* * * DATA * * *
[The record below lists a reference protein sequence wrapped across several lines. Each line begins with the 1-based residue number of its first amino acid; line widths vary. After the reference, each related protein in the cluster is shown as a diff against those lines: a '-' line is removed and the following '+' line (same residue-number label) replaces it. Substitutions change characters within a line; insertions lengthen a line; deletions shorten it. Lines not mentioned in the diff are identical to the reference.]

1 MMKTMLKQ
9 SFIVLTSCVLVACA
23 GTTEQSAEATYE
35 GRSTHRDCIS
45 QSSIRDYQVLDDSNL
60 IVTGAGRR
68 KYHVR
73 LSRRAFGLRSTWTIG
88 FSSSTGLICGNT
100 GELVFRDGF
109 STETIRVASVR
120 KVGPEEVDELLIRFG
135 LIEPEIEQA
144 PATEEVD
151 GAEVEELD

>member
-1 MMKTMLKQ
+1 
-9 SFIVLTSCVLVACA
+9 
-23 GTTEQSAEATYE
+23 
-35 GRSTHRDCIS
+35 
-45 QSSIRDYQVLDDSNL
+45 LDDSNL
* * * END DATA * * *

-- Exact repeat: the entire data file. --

[The record below lists a reference protein sequence wrapped across several lines. Each line begins with the 1-based residue number of its first amino acid; line widths vary. After the reference, each related protein in the cluster is shown as a diff against those lines: a '-' line is removed and the following '+' line (same residue-number label) replaces it. Substitutions change characters within a line; insertions lengthen a line; deletions shorten it. Lines not mentioned in the diff are identical to the reference.]

1 MMKTMLKQ
9 SFIVLTSCVLVACA
23 GTTEQSAEATYE
35 GRSTHRDCIS
45 QSSIRDYQVLDDSNL
60 IVTGAGRR
68 KYHVR
73 LSRRAFGLRSTWTIG
88 FSSSTGLICGNT
100 GELVFRDGF
109 STETIRVASVR
120 KVGPEEVDELLIRFG
135 LIEPEIEQA
144 PATEEVD
151 GAEVEELD

>member
-1 MMKTMLKQ
+1 
-9 SFIVLTSCVLVACA
+9 
-23 GTTEQSAEATYE
+23 
-35 GRSTHRDCIS
+35 
-45 QSSIRDYQVLDDSNL
+45 LDDSNL